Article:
`'crater_name'`

: the name of the impact crater.`'state'`

: if the crater is in the United States, the state containing the crater is listed here; otherwise, it is missing.`'country'`

: the country containing the crater.`'target_rock'`

: the type of rock that the crater is in.`'diameter_km'`

: the diameter of the crater in kilometers.`'drilled'`

: whether or not the crater has been drilled to analyze its contents.

There are many missing values in the `state`

column. Upon
inspection, you find that a crater is missing a state if and only if the
crater is not located in the United States. Note: while we’re aware that
upon inspection of the actual DataFrame, that this statement is clearly
not true (such as Canada and Australia), we’ll assume that the statement
is true for the sake of the problem.

What is the most likely type of the missingness in the
`state`

column?

Not Missing at Random (NMAR)

Missing at Random (MAR)

Missing Completely at Random (MCAR)

Missing by Design (MD)

**Answer: ** Option 4

The answer is Missing by Design becuase we can easily predict whether
or not the `state`

column will be missing based on the
`country`

column. Namely, if the `country`

column
is not ‘United States’, then we know that the `state`

column
is missing.

The average score on this problem was 72%.

Suppose we want to test the following hypotheses:

- Null Hypothesis: the crater diameter of impacts in sedimentary rock comes from the same distribution as the crater diameter of impacts in mixed rock.
- Alternative Hypothesis: the crater diameter of impacts in sedimentary rock is significantly larger on average.

When the distributions of crater diameter are plotted, we see the following:

Which one of the following is the best test statistic in this case?

Total Variation Distance (TVD) between the distributions

Kolmogorov-Smirnov (K-S) distance between the distributions

the signed difference between the mean crater diameter of impacts in sedimentary rock, minus the mean crater diameter of impacts in mixed rock

the unsigned (absolute) difference between the mean crater diameter of impacts in sedimentary rock, minus the mean crater diameter of impacts in mixed rock

**Answer: ** Option C

K-S Statistic doesn’t work well on discrete quantitative variables so we could rule that out. TVD is mainly used with categorical data so we could rule that out (and it’s the absolute value so it wouldn’t tell us whetehr or not one group is larger than the other group). We used the signed difference between mean crater diameter because we want to see whether or not one group is larger than the other, and unsigned difference between mean crater diameter wouldn’t tell us anything about that.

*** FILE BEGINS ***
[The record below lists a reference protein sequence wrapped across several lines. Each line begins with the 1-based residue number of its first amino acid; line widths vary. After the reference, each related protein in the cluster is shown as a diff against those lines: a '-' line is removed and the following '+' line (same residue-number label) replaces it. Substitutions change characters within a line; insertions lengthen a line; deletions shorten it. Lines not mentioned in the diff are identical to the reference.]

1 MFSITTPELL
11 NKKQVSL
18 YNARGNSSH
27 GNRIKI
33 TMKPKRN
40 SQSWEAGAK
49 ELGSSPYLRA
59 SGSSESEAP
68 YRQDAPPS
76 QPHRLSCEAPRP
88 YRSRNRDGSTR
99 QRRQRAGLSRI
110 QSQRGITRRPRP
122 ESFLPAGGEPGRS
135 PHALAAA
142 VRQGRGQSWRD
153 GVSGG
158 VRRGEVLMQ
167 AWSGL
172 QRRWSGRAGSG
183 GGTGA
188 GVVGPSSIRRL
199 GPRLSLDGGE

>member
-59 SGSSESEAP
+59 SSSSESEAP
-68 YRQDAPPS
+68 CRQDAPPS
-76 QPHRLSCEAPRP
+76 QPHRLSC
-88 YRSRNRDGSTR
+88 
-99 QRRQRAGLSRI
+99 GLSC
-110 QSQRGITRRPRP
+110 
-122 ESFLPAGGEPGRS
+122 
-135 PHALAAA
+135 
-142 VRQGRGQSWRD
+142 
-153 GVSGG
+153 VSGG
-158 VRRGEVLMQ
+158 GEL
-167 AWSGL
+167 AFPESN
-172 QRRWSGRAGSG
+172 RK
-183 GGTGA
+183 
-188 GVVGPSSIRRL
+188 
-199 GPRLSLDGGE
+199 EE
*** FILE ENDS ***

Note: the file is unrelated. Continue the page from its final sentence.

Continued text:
The average score on this problem was 56%.

Suppose it is observed that some values in the column are missing. To
determine if there is an association between this missingness and the
values in the `country`

column, a permutation test will be
performed with the null hypothesis that the distribution of countries
when the diameter is missing is the same as the distribution of
countries when the diameter is not missing.

Which of the following test statistics should be used?

the Total Variation Distance (TVD) between the distribution of countries when the diameter is missing and the distribution of countries when the diameter is not missing

the Kolmogorov-Smirnov statistic between the distribution of countries when the diameter is missing and the distribution of countries when the diameter is not missing

the signed difference between the mean crater diameter of impacts where the country is missing, minus the mean crater diameter of impacts where the country is not missing

the unsigned (absolute) difference between the mean crater diameter of impacts where the country is missing, minus the mean crater diameter of impacts where the country is not missing

**Answer: ** Option A

Since ‘countries’ is a categorical variable, TVD would work the best here.

The average score on this problem was 70%.

Suppose the permutation test described in the previous problem fails
to reject the null hypothesis. Assuming that NMAR and MD have been ruled
out already, what can be said about the missingness in
`diameter_km`

?

it is MCAR

it is MAR